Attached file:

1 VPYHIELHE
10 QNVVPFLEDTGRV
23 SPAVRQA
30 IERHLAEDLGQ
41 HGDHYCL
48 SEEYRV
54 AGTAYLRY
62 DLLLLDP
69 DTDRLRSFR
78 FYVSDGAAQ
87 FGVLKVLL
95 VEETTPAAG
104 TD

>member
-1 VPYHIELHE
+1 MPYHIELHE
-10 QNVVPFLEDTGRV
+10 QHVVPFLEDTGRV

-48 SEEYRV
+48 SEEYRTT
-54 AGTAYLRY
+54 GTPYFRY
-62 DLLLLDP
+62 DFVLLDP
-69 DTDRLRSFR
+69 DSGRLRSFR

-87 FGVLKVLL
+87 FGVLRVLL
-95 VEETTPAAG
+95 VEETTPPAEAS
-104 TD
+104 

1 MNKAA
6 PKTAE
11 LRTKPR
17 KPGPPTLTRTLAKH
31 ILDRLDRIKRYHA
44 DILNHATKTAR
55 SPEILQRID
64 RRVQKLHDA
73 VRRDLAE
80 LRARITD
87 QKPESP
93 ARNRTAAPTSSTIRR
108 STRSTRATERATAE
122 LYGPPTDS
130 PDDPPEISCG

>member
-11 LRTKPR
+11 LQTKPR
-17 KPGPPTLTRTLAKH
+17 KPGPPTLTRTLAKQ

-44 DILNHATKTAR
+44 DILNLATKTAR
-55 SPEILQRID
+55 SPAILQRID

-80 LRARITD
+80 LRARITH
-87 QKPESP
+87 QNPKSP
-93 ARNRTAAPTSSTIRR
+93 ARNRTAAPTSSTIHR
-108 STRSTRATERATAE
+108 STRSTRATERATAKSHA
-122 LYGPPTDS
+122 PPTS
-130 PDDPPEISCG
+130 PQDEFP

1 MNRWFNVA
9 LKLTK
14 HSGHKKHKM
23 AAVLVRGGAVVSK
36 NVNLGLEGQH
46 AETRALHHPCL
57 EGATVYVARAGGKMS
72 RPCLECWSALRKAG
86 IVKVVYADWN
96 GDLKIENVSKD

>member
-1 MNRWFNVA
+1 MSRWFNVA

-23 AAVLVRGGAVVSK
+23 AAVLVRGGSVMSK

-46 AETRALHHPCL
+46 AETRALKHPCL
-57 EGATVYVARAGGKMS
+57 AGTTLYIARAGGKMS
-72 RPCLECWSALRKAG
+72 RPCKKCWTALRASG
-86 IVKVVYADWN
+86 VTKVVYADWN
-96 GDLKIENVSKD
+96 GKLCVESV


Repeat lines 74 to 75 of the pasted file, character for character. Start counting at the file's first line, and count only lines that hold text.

46 AETRALHHPCL
57 EGATVYVARAGGKMS